373 MPH: China Claims It’s Built the World’s Fastest Train

Japan's L0-series train might have something to say about this, however.

CRRC Qingdao Sifang

In less infrastructurally stunted parts of the globe, the race is on to build as much high-speed rail as possible. Over in China, which built its 23,000th mile of the stuff last year according to South China Morning Post, the focus is on maglevs, which promise higher speeds, quieter operation, and of course, far greater efficiency than air travel. And after years of development, China's domestic maglev efforts have culminated in a new model which state media claims to be the fastest in the world, with a top speed of 373 mph.

Xinhua Net reports the first instance of CRRC Qingdao Sifang's new maglev—whose class designation was not disclosed—rolled off the production line Tuesday. Prototypes have reportedly been testing since June 2020, with a trainset with five-passenger carriages undergoing trials at a CRRC factory. This train is, according to program chief engineer Ding Sansan, the ideal mode of transport for trips shorter than 1,500 kilometers (932 miles), beating out air travel and current high-speed rail technology.

YouTube | CRRC

Frontal rendering of China's 373-mph maglev

This could be demonstrated as soon as mid-decade, with Reuters reporting the maglev could enter passenger service within five to 10 years. Upon doing so, it would dethrone Shanghai Transrapid as the fastest commercially operated maglev, which reaches 267 mph during regular service according to South China Morning Post.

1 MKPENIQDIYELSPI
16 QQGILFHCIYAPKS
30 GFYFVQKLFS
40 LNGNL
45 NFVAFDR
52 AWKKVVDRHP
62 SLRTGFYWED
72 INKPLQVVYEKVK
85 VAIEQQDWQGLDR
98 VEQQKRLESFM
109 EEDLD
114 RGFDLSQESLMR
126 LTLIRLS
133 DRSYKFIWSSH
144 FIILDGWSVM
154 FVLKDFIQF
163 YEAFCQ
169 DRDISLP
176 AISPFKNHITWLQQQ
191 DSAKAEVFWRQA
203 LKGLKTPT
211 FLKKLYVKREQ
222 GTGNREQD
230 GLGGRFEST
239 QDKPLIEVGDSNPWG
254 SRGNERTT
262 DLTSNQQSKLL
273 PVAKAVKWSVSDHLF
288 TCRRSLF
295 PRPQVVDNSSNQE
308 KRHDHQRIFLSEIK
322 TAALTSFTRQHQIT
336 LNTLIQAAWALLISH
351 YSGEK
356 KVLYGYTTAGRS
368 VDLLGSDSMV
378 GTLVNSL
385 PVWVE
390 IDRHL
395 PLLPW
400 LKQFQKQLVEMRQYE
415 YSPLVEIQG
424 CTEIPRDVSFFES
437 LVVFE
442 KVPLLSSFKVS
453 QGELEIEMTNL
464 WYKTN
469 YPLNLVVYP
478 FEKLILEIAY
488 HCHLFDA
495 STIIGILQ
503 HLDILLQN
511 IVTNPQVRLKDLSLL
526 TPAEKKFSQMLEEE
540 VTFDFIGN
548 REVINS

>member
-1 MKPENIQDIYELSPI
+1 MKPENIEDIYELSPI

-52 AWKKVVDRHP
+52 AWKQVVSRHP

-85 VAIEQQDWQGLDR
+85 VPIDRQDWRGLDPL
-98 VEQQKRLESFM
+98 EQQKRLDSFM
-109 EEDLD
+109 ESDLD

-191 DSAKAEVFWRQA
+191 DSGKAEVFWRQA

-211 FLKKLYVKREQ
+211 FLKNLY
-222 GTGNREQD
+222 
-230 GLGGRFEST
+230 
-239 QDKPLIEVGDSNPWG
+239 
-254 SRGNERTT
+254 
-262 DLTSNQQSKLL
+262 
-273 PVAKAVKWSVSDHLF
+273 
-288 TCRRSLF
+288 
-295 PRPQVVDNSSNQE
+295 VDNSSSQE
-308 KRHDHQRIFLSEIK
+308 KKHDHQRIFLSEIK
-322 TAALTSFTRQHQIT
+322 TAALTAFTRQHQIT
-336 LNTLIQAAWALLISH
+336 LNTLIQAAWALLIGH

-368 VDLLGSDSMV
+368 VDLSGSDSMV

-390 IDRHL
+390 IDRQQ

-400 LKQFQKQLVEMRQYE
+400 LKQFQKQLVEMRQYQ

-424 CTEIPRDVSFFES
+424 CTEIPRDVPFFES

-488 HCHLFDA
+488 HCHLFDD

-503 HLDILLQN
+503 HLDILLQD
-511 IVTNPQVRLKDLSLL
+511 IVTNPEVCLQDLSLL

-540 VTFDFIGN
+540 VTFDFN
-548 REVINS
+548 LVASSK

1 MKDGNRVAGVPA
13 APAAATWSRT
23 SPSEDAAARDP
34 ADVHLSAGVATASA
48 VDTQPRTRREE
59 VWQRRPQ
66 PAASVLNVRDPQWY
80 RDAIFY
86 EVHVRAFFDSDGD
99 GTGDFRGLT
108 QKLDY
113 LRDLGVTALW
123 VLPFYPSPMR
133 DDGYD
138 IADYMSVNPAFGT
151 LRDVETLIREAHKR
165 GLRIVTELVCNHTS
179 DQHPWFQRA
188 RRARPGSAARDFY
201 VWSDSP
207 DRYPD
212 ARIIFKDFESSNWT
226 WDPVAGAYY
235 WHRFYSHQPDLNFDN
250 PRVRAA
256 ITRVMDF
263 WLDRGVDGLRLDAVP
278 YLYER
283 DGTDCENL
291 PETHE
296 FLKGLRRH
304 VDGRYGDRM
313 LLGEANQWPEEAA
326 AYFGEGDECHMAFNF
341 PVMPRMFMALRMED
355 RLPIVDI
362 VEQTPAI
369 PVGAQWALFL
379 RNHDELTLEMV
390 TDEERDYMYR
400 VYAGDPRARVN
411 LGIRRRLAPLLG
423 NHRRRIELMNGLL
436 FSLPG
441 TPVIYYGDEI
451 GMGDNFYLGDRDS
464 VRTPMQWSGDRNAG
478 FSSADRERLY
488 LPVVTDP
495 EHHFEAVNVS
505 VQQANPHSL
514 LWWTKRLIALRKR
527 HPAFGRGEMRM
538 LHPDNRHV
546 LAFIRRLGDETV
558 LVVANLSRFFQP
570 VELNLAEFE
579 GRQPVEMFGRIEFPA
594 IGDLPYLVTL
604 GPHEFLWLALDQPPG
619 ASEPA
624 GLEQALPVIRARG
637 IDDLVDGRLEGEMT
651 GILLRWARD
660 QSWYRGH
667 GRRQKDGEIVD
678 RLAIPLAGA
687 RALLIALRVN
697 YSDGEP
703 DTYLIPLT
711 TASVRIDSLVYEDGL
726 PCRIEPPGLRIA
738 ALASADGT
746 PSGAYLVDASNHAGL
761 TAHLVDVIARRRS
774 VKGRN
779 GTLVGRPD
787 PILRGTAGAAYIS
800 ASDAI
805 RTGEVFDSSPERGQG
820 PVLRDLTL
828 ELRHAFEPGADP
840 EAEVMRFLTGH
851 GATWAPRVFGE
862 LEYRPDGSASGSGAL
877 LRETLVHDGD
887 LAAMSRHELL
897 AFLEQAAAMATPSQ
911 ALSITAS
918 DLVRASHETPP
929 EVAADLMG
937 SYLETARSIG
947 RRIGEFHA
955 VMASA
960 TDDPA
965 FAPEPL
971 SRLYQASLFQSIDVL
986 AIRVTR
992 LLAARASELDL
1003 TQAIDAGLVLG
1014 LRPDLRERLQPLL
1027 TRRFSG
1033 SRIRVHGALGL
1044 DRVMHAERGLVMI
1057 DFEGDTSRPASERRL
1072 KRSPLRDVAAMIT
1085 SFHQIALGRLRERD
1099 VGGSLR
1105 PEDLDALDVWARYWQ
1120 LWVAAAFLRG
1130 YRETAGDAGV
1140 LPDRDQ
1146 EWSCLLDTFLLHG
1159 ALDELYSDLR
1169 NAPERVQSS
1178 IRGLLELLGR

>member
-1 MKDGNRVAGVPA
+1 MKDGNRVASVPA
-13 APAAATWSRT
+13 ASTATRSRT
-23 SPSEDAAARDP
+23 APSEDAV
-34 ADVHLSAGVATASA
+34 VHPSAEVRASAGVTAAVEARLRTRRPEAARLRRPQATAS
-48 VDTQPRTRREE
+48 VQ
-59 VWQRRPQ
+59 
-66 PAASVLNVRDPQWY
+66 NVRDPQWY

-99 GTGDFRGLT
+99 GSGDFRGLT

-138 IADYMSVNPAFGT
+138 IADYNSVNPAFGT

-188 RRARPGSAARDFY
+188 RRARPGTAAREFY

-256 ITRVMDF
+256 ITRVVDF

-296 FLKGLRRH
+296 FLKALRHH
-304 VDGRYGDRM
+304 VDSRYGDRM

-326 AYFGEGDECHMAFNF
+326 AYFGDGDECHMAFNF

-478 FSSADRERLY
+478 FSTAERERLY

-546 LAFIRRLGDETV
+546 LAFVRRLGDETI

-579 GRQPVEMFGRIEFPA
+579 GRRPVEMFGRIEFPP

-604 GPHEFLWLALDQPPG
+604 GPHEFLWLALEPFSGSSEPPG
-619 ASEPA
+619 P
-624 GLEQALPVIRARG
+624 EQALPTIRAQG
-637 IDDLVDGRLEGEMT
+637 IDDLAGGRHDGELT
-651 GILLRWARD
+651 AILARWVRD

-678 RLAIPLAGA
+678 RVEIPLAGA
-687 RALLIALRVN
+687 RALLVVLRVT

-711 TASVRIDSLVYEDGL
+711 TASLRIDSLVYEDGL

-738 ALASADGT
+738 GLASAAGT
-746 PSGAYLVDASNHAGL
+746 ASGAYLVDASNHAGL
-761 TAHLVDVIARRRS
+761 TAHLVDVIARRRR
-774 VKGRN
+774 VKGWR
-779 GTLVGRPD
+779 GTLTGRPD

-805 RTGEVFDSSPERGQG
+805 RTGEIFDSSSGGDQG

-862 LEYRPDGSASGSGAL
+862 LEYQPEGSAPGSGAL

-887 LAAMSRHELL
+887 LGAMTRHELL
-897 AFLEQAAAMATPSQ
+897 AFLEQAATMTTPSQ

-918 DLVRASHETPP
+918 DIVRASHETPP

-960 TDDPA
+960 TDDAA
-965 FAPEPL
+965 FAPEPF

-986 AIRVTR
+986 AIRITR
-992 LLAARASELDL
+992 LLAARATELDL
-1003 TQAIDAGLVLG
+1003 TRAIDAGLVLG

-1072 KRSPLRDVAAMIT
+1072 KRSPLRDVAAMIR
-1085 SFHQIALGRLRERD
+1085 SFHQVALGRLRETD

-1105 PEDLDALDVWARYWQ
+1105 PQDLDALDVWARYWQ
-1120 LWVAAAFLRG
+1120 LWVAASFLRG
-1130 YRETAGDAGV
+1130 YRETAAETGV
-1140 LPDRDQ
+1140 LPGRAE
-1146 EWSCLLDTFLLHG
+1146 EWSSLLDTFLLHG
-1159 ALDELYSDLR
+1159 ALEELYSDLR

Even if China's high-speed maglev achieves its touted top speed of 373, though, it wouldn't assume the mantle of the world's fastest. That currently belongs to Japan's cutting-edge L0 series, which last summer publicly hit 375 mph with passengers on board.

When traveling at that speed, though, the difference of one or two miles per hour is negligible, and fighting to be the fastest by such a small margin amounts to no more than a hog measuring contest. Yes, that's a railroading term.

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